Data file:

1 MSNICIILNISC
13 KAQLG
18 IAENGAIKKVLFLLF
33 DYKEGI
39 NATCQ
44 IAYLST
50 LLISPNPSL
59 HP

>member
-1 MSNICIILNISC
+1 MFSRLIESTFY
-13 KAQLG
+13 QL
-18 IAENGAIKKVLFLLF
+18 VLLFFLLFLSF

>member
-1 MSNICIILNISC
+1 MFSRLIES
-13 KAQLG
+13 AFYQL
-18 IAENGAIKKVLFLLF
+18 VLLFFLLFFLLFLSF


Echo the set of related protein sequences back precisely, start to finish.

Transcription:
1 MSNICIILNISC
13 KAQLG
18 IAENGAIKKVLFLLF
33 DYKEGI
39 NATCQ
44 IAYLST
50 LLISPNPSL
59 HP

>member
-1 MSNICIILNISC
+1 MFSRLIESTFY
-13 KAQLG
+13 QL
-18 IAENGAIKKVLFLLF
+18 VLLFFLLFLSF

>member
-1 MSNICIILNISC
+1 MFSRLIES
-13 KAQLG
+13 AFYQL
-18 IAENGAIKKVLFLLF
+18 VLLFFLLFFLLFLSF